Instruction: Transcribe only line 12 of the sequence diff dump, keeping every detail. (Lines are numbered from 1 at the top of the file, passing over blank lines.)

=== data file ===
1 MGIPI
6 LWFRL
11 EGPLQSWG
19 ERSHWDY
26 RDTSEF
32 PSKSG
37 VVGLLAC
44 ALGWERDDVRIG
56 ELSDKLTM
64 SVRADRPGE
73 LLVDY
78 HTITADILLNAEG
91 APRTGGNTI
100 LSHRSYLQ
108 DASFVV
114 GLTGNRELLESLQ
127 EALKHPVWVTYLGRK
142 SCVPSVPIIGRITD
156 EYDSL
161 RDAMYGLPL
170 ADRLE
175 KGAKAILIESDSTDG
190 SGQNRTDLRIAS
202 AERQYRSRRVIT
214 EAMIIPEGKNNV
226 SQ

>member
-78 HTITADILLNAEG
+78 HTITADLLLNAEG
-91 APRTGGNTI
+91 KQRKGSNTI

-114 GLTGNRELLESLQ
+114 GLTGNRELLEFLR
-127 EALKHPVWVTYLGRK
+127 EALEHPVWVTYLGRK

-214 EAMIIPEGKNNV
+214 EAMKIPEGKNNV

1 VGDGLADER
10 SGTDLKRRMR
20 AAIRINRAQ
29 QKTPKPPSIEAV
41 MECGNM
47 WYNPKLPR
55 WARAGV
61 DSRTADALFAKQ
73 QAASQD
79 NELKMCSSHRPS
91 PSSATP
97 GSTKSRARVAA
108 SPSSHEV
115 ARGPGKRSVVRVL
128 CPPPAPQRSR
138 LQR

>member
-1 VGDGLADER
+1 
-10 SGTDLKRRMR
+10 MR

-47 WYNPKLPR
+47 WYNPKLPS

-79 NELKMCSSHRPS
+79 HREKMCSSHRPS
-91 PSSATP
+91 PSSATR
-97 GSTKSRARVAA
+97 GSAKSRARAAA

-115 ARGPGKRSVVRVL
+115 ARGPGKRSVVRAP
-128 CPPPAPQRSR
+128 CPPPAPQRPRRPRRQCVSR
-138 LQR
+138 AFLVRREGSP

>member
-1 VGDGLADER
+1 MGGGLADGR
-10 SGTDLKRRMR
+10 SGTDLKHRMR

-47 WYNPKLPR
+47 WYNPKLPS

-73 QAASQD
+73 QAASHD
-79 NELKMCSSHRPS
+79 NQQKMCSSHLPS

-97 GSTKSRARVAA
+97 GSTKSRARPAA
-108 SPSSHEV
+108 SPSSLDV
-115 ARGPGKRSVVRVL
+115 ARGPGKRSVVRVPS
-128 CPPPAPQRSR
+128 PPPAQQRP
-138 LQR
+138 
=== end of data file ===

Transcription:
78 HTITADILLNAEG